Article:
SUNY Oswego, WCNY to host documentary, panel on ethics


March 28, 2018

SUNY Oswego will partner with WCNY to host a preview of the PBS documentary segment “The Whistle Blower,” followed by an ethics-based faculty panel discussion on Wednesday, April 11.

The screening, which starts at 6:15 p.m. in Marano Campus Center auditorium (Room 132), will consist of one of the three 30-minute segments from the PBS film “Playing by the Rules: Ethics at Work.” The full film is scheduled to air on WCNY later in April. It focuses on corruption and fraud scenarios in corporate settings in America. The section being shown is specific to CitiMortgage employee Sherry Hunt’s experience.

This program will encourage students to prepare themselves for when they may face something unethical in their future workplace, said SUNY Oswego philosophy professor Robert Card.

“We are doing this for the students,” said Card, who will be a panelist and worked with WCNY to organize the event. “This is really preparing (students) to be professionals; this is what every student here is aiming for.”

The event will begin with the film preview, then transition to the panel of three SUNY Oswego professors, moderated by Debbie Stack, WCNY senior director of education and community engagement.

In addition to Card, Oswego faculty experts will include economics professor and chair David Andrews and Pamela Cox of the School of Business. Ethical considerations apply to each of these areas of study, Card noted.

Card looks forward to students getting the opportunity to learn from first-hand perspectives in the film and to see “how meaningful it is for someone to stand up,” as well as the difficult factors that play into ethical decision making.

“We are going to be asking the audience to really think, ‘What would you do?’ if you ethically disagree on something that is happening in the workplace,” said Card.

Card has published articles on both business and healthcare and is currently focusing on ethics-related topics in the medical field for a book he is working on.

The film ties in with a new major approved at Oswego in the fall encompassing philosophy, political science and economics. The new major will enable students to gain a core understanding of the three topics and specialize in one of three specific tracks that will be offered.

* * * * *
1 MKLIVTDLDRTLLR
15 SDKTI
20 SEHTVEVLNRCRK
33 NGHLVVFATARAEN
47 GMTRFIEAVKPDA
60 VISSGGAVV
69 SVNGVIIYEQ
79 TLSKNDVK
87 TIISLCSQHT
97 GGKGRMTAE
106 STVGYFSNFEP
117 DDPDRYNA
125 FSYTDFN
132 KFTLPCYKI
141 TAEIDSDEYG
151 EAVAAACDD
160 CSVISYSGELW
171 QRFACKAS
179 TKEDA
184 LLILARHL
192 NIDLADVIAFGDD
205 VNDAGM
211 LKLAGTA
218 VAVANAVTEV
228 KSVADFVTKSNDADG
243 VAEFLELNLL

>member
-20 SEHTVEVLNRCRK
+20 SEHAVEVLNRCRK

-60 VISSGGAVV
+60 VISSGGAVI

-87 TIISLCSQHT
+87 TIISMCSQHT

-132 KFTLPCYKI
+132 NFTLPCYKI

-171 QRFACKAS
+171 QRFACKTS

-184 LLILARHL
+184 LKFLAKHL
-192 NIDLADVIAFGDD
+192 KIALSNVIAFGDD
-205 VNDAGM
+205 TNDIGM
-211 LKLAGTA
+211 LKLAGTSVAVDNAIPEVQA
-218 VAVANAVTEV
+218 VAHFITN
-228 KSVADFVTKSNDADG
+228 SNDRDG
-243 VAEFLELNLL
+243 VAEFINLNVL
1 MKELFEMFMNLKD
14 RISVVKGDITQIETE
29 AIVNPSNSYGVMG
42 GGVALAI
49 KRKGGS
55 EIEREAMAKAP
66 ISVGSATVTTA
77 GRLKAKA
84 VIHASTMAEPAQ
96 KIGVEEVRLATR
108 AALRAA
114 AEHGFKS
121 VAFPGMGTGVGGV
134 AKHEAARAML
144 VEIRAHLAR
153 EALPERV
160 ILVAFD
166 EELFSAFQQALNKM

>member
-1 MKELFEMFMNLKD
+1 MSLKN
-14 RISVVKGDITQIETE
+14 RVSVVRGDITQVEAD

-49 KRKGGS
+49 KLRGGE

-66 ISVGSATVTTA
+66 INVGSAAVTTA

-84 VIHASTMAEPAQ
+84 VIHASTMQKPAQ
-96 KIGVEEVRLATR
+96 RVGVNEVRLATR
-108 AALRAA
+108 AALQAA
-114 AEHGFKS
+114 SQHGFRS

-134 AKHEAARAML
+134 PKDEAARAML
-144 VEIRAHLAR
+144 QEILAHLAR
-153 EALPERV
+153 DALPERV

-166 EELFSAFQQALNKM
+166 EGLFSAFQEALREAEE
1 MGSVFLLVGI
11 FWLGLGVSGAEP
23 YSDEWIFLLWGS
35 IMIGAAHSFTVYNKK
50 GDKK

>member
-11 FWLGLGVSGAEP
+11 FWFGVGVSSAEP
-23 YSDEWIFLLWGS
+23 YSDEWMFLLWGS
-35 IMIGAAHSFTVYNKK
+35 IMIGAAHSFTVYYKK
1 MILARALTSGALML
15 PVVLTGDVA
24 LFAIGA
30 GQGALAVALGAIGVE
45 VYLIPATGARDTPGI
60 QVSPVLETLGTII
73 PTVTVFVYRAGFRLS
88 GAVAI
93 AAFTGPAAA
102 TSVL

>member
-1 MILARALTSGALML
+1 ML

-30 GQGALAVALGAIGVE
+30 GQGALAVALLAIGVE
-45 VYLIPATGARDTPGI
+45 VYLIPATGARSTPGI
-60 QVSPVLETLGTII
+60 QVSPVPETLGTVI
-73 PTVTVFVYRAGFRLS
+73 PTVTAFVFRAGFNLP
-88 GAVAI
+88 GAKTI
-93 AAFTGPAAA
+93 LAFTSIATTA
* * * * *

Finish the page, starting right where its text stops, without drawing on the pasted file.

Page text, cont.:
Fruitful partnership

“The Whistle Blower” consists of both original reporting and input from experts who can provide first-hand experience in this type of crisis. The other two segments of the documentary series are “Ask Why” and “The Run Coal Memos.” The segments will air on WCNY separately on three consecutive Sundays at 6 p.m.: “The Whistle Blower” on April 15, “Ask Why” on April 22 and “The Run Coal Memos” on April 29. WCNY was able to work on this event with the help of a WNET grant.

Ronnie and Lawrence D. Ackman provided major funding for the film. Additional funding was provided by Betty and John Levin, Lise Strickler and Mark Gallogly, Patricia and Philip Laskawy, and Graves and Colleen Tompkins.

"I think bringing these films to college campuses like Oswego is a terrific idea because each film exposes students to real-world decision making and situations while they are still in college," Stack said. 

The media company and SUNY Oswego have developed a fruitful partnership, she added. "WCNY's President and CEO, Bob Daino, is an Oswego graduate who has also been an Oswego commencement speaker," Stack noted. "We encourage students from Oswego to apply for WCNY internships. The April 11 program is an example of yet another way WCNY is working with Oswego."

Syracuse's WCNY is a community-owned media company. It was originally founded in 1965 as the Educational Television Council of Central New York. Currently, WCNY produces and distributes television, radio, magazine, web, email and social media content on a global scale. It operates five digital pledge-free broadcast channels and three radio stations.